I would like to believe the race is more than a stage upon which the pathological narcissism of a fringe party fixture can draw attention to herself. We have an actual, serious, non-laughing stock candidate who will need support in a close election in November.
James thinks the 225,000 or so votes she received entitles her to respect. James lost, fair and square, by 10 points — the 10 percent of the electorate who were actually paying attention. More than 70 percent of voters were undecided about this race going into May, which is to say, most voters manifestly did not give a damn about who was running and picked blind. Triana would be hard pressed to find one person in 40 who recognizes her name in a random sample of Kroger shoppers on North Decatur Road. We wonder how the Republican Party manages to elect extremists like Jody Hice to high office. It’s not hard to figure. People aren’t paying attention. We think Democrats are better than that. We’re not.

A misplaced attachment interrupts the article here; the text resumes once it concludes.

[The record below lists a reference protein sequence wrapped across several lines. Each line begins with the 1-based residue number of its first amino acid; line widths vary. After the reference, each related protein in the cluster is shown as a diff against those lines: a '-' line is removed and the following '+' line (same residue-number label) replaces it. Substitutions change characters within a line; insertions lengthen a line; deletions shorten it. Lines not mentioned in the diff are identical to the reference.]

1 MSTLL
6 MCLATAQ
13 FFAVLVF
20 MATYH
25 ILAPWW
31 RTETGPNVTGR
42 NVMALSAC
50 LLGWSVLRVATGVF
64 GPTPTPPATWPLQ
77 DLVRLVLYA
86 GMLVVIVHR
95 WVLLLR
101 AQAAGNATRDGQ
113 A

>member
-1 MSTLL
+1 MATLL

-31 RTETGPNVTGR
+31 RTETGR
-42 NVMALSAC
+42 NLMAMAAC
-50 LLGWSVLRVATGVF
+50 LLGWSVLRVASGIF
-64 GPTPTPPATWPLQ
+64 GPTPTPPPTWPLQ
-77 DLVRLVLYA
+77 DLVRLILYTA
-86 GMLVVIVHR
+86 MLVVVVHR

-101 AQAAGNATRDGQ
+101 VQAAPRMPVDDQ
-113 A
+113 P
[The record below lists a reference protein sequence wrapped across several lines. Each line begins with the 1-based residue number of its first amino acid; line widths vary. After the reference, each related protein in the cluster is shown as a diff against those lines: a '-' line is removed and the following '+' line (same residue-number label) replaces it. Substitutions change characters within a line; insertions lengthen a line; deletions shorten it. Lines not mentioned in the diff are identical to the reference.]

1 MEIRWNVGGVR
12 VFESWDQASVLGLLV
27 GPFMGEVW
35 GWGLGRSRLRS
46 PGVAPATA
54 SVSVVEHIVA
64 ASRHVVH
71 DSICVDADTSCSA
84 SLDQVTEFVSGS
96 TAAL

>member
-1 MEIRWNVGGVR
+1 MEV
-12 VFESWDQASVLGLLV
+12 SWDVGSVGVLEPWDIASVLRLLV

I refer those who believe otherwise to Sandra Bullock, the well-named non-celebrity and since-withdrawn winner of the Democratic primary for House District 40.
Consider Tamara Johnson-Shealey, loser of the Democratic primary for State Senate district 40 — Fran Millar’s seat — who is actively calling for people to “withhold the vote.” It’s one of the more embarrassing displays by a failed candidate. It attacks a core pillar of the Democratic Party — robust voter participation — without apparent regard for the personal consequences or the consequences to the district she intended to represent. I can’t say that it jeopardizes Sally Harrell’s chances in November because I don’t think voters are paying any attention to a candidate who lost a two-person primary two to one.